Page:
How to manually rotate and set keyframes on bones in Python

I’ve been trying several code snippets to rotate and set keyframes for the new position of bones using Python in Blender. All of these have created errors. For example, I attempted this code, but it told me bone objects have not such method as “rotation_euler”

{code}
bpy.ops.object.mode_set(mode=‘POSE’)
thebone=bpy.context.object.data.bones[‘B3’]
thebone.select = True
thebone.rotation_euler = [-30.0,0.0,0.0]
{/code}

type that into the console, then type thebone. followed by “ctrl + spacebar” and see all the listed props…you may also be able to do it using an operator…by making the bone you want selected and active, bpy.ops.tranform…etc etc. Not the most detailed of answers, but enough to get you googling.

That didn’t really help out. Basically all of my problems are caused because I do not know how to reference pose bones. Every time I try to access data frompose bones the blender console tells me the object type does not have that type of command.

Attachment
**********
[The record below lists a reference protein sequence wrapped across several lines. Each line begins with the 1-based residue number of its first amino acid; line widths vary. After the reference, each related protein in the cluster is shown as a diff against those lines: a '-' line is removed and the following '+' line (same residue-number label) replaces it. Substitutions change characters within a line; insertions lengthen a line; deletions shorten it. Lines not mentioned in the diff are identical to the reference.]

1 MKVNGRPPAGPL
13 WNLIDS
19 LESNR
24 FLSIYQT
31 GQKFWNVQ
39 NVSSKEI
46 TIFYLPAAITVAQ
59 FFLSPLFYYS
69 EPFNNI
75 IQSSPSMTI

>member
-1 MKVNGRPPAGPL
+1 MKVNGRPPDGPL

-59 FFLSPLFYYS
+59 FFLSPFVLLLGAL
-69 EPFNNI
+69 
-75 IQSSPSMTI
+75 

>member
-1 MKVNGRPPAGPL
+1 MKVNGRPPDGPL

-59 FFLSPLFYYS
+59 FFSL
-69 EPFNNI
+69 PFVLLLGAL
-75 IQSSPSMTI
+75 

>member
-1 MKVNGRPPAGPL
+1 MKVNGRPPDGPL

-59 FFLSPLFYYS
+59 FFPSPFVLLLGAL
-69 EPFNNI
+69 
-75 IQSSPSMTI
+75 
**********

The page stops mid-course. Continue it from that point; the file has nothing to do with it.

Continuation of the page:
Well, either you blender copy is mischievous and lying to you, or you are asking it the wrong thing…think of ‘ctrl’ + ‘spacebar’ as truth serum for mischievous lying Blender copies that need to be put into timeout. :evilgrin: Ok, truth time for me, I’ve never used python with an armature before but this is what is so great about autocomplete in the console (ctrl + spacebar is autocomplete)

I added an armature with one bone, I went to edit mode and extruded it several times so I had 4 bones. I didn’t know what extrude would do, but luckily and logically, hitting e caused a new bone to spring out of the previous one and each new bone became a child of the one before it. Then I went to pose mode.

in the console…without the lines starting with #. I typed.


#the armature object
my_armature = bpy.context.object
#the bone within the armature data
my_bone = my_armature.data.bones['Bone.001']

now…in the console, I type “my_bone.” and then ‘ctrl’ + ‘spacebar’ and see what it has


>>> my_bone.
            as_pointer(
            basename
            bbone_in
            bbone_out
            bbone_segments
            bbone_x
            bbone_z
            bl_rna
            callback_add(